Wednesday, March 6, 2013

Book Review: Divergent

Hold on the the elastic band of your sweatpants because here comes another YA book about a dystopian society!

Wait, what is that?  I'm the only one that's wearing sweatpants?  Huh.  So I am.  Well then.

In this world, people are divided up amongst different factions depending on what they value.  Knowledge, selflessness, honor, bravery; these are all characteristics of different factions.  The people live separate from other factions, although the children do go to school together.  They wear different clothes and perform different roles within this society.

There are also the factionless, who for whatever reason do not fit into any of the prescribed molds.  They aren't exactly homeless, but they would definitely be considered lower class and are looked down upon.

The year that the children turn 16, they are given an aptitude test to find out where within the system they should belong.  It is up to them afterward, where they want to go.  If they choose a faction different from where they grew up and where their family is, they must break all ties.  Faction before blood is the long-running motto. 

Our main character is Beatrice, who guess what?  Is old enough to be up for the aptitude test at the beginning of the novel.  And while her brother is not her twin, Caleb is close enough in age that he will be going through the same process.  They have grown up in the faction abnegation, who value selflessness.  They dress in grey and live simplified lives, eating plain food and keeping quiet.

You might think that it's a spoiler to tell you that Beatrice doesn't stay in her faction.  But really?  What kind of book would it be if she decided to stay where she was, got to continue living with her parents, and only having to do a few weeks of community service to become fully initiated into the faction?  No, the reader should know that she will choose a different path.

So Beatrice, who changes to just be called Tris, switches factions and must undergo initiation to become a part of the new family.  Of course it's not easy, and of course she's different from everyone else around her.  She is a divergent.  But I won't spoil that and tell what that means.

And ya'll, there's a boy.  An older boy.  Can you guess what will happen there?  No, there's no hanky panky.  It's a young adult novel.  Maybe a little second base?  You'll have to find out for yourselves...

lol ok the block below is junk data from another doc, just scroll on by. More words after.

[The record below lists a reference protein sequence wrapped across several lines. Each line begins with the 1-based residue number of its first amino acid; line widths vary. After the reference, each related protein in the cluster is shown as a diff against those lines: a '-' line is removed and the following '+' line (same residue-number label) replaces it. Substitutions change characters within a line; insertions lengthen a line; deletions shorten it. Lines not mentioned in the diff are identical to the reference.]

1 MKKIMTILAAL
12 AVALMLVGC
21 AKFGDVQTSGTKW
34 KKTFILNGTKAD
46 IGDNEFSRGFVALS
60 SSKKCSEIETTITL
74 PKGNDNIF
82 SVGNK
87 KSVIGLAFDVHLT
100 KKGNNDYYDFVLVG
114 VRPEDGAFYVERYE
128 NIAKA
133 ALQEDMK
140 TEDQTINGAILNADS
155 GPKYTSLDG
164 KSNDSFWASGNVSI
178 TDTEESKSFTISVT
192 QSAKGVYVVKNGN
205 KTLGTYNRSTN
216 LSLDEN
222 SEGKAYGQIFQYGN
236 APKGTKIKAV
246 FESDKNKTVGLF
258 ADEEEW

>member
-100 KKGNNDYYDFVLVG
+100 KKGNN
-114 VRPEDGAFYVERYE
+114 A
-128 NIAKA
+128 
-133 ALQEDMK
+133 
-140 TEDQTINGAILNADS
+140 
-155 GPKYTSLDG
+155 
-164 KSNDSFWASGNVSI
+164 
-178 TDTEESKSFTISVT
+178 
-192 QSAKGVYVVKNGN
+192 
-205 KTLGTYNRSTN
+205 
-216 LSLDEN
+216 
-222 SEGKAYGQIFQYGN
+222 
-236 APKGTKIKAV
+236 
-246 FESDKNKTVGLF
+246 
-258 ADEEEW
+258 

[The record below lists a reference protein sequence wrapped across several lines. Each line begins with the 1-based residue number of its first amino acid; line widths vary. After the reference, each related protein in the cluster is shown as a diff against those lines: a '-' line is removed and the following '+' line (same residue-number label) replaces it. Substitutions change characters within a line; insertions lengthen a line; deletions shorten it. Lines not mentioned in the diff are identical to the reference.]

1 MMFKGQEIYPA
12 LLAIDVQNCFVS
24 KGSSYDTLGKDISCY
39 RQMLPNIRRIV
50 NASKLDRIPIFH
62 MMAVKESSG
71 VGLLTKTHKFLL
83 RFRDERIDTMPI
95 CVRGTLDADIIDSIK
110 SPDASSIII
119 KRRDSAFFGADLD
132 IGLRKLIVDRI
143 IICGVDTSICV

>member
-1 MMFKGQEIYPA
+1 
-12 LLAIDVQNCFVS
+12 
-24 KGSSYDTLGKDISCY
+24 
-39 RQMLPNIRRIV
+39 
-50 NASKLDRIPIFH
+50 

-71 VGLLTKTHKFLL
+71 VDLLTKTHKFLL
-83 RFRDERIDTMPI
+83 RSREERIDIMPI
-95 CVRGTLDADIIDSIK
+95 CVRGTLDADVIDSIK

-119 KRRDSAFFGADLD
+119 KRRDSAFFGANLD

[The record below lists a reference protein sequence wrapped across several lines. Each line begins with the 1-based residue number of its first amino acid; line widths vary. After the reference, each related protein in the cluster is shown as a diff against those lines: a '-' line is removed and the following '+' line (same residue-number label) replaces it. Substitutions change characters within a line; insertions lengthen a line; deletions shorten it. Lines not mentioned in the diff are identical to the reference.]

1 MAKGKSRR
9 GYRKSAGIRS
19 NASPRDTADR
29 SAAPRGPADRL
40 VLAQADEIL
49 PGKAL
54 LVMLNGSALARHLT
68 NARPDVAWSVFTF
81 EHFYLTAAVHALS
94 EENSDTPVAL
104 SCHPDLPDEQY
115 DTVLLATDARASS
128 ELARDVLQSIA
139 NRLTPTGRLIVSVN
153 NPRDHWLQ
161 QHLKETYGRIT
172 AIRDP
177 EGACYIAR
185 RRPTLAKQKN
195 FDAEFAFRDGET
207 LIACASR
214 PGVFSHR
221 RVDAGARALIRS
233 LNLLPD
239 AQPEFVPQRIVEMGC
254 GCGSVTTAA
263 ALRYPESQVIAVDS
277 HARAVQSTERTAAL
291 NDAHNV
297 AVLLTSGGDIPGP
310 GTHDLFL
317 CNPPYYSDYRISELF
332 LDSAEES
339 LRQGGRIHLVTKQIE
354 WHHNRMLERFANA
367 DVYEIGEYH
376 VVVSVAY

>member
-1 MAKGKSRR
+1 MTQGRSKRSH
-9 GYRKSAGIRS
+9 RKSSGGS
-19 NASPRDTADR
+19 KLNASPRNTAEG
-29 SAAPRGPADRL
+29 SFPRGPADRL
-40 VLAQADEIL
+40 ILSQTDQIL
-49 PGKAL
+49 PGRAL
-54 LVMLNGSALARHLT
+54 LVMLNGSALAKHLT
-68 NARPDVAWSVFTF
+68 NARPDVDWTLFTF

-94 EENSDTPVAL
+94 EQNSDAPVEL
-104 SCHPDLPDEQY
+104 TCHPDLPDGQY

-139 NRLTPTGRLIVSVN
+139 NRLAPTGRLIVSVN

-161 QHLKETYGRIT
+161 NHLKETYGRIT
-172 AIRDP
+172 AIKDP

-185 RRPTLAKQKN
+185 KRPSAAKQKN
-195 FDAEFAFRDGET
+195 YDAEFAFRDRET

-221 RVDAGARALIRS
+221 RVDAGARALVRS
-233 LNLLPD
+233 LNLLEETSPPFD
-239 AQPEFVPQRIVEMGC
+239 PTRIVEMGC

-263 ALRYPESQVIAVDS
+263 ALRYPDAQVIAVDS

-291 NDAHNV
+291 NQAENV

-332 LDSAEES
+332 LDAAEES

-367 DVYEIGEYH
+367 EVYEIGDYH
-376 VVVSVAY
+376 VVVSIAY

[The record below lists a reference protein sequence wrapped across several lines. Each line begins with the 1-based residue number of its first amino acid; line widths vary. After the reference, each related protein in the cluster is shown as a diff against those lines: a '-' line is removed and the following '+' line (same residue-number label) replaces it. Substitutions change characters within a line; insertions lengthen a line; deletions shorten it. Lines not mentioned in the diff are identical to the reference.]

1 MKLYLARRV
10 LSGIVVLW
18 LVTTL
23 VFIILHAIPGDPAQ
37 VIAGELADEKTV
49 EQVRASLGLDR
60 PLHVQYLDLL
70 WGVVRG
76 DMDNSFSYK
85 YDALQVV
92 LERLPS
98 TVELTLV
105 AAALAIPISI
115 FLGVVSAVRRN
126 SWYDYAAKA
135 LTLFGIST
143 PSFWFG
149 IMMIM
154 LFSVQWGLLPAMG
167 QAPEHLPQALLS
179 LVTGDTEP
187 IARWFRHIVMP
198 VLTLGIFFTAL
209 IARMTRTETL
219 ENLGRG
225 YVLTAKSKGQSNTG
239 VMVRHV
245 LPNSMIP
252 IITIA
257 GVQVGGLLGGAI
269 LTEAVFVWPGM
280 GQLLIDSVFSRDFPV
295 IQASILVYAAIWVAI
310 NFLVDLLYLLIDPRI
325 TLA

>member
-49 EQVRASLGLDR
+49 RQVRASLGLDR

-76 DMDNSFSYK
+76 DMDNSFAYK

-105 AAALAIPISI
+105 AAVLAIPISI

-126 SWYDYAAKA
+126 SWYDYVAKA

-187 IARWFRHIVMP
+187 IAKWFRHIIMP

Also, there are some broader statements being made within the book than just a girl going off on her own and meeting a boy (who may or may not throw a knife at her head).  Parallel to Hunger Games, by the end of the book, the sh*t is going to hit the fan.  (Bea)Tris will have to find the physical and mental strength that no one should have at such an early age to push forward and stay afloat in this world.  (If you've read this already, did you catch that little joke I made there?)

I enjoyed this book.  It kept me interested throughout.  I also enjoyed Veronica Roth's writing style.  I'm currently reading the second book, Insurgence.  And the third book in the trilogy comes out this October.  Also, they are making a movie based on the book and are filming it in Chicago.  Movie date, Lauren?  Since it is your books I've been reading, after all!

I logged onto my Goodreads account to mark that I had read this book (since my lists in notebook on my phone and iPad seem to keep magically disappearing!)  I decided to read a few of the reviews that people had left .

You.  Guys.

It is so funny to me that I can like a book so much and then at the same time agree with someone who gave it a one star rating.  I don't know how exactly to explain it, so I'll just post a link here:

Read the first review by Marg K. and see if you don't laugh some.  She is definitely more thoughtful about the book than I am.  It entertained me.  I liked it.  But she tore this book apart and it's pretty awesome.  It does give spoilers, though, so you might not want to read her thoughts if you are planning on reading the book yourself.

Let me know what YOU think of the story.


  1. I read Marg K's review and between what she said and you said it seemed and under-developed story for being so freaking long. I would have gave up on it. I scanned a few of the other reviews but if you didnt scroll down far enough go back and check out Hannah's review with the cat pictures, seems like she hit the nail on the head. I dont get the obsession with dystopias and I dont get all the YA books either. I MIGHT give Hunger Games a try one day, but honestly Ive got enough stuff I want to read before I would read these types of books. Just bc an idea worked once doesnt mean everyone needs to give it a try.

    1. Oh my, how did I miss the review by kittens before? That was amazing. I'm actually a bit ashamed now of liking it.

      I think the reason that I read so much YA literature is because I really want to write a book in this genre some day. I attempted to in November during NaNoWriMo but only got like 50 pages in and I haven't looked at it since. And from what I've read of existing YA authors, mine was WAY too racy anyhow.

      I read Hunger Games a few years ago and I did really like it. But you shouldn't feel pressured to read something. If you don't want to read it - don't! It's your time and you should read what you REALLY want first before taking recommendations from other people. I'm pretty sure we have different tastes in reading material anyhow. And that's ok.